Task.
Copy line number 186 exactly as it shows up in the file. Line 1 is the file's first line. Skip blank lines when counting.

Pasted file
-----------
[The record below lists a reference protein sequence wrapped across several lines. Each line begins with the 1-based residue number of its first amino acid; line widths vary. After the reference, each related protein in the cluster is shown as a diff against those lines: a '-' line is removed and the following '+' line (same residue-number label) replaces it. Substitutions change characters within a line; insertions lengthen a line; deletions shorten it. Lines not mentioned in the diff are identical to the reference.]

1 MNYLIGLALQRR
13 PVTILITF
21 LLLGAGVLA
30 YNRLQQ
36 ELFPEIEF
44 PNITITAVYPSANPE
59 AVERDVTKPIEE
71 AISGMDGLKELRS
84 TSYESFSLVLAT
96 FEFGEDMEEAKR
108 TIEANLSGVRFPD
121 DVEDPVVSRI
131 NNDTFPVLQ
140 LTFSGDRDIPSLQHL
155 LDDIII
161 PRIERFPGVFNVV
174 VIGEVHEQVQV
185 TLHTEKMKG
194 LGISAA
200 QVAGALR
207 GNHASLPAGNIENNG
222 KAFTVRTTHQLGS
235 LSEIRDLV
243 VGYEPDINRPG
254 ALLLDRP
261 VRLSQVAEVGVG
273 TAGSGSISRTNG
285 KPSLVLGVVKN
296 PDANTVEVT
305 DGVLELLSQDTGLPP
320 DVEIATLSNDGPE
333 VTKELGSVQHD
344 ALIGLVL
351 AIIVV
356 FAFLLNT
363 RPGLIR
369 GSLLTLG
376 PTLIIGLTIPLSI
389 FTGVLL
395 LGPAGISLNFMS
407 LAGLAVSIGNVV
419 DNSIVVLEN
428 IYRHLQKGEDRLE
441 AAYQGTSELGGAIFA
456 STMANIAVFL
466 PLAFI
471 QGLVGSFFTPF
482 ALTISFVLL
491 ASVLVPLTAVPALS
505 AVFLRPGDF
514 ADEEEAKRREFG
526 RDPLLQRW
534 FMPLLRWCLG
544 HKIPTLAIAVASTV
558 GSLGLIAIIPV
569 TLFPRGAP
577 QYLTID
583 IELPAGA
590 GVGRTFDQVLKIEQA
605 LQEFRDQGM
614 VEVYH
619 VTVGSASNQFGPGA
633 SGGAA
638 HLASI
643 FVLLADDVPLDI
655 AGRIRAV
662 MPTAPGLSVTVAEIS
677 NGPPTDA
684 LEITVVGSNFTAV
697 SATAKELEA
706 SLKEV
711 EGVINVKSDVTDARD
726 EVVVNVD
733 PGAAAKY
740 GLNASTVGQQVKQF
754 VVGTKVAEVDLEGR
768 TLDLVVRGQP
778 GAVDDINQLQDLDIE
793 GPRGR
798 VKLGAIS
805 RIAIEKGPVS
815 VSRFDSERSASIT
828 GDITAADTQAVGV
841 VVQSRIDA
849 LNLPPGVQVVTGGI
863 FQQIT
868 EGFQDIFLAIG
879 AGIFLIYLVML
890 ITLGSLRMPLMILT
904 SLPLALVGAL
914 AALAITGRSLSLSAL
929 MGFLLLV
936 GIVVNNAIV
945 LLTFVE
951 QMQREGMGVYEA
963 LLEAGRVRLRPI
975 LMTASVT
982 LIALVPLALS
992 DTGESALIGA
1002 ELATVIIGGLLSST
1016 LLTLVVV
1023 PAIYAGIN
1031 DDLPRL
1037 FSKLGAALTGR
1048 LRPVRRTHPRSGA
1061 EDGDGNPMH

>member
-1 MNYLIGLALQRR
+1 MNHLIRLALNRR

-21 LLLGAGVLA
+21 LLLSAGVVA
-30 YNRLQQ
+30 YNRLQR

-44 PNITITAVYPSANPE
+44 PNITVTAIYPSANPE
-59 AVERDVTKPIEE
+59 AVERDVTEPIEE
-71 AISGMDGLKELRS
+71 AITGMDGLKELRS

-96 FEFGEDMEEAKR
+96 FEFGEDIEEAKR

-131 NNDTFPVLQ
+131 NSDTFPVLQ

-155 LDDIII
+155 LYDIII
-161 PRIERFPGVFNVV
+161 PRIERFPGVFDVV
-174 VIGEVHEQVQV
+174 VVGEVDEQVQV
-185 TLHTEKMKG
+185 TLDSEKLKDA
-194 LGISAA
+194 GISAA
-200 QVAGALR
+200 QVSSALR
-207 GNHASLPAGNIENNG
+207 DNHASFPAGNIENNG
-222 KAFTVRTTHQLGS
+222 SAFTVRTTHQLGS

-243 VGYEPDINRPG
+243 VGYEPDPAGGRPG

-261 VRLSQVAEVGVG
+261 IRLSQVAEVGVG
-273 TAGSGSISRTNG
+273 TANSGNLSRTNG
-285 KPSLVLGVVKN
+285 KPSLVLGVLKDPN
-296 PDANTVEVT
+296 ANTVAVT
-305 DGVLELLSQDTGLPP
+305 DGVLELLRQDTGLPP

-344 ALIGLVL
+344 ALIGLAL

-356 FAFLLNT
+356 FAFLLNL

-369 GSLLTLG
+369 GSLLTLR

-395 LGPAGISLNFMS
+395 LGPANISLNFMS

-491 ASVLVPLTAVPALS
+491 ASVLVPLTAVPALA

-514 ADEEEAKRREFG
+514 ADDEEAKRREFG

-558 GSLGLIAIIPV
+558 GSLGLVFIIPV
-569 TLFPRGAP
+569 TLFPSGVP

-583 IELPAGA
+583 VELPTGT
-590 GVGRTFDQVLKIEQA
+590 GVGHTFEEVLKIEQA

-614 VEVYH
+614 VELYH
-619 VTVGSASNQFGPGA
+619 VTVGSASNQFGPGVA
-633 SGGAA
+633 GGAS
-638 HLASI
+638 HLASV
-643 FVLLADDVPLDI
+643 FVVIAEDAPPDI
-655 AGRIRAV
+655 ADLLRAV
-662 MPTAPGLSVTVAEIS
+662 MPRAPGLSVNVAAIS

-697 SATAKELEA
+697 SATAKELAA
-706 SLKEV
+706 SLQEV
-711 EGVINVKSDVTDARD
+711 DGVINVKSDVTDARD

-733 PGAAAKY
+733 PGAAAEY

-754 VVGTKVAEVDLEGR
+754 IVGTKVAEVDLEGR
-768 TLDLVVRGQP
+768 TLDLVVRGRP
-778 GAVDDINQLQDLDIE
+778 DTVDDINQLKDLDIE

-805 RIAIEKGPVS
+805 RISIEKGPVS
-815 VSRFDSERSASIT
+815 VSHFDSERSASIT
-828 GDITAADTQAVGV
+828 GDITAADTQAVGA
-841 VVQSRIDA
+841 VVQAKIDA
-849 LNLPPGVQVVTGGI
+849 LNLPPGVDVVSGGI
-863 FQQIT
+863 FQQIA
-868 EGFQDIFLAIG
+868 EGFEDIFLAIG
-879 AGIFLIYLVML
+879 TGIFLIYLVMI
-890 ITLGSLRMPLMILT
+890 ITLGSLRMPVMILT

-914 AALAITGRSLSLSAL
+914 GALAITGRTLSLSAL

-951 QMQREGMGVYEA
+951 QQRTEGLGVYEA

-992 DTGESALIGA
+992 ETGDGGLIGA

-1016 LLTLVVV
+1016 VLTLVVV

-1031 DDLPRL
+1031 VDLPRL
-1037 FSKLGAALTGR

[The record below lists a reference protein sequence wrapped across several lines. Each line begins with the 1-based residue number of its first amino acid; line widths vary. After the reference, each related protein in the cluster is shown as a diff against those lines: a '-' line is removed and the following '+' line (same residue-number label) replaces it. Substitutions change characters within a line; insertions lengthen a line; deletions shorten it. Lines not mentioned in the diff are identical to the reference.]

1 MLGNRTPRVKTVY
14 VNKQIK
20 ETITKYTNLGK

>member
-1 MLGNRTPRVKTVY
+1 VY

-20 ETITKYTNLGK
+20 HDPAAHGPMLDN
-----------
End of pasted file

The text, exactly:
+662 MPRAPGLSVNVAAIS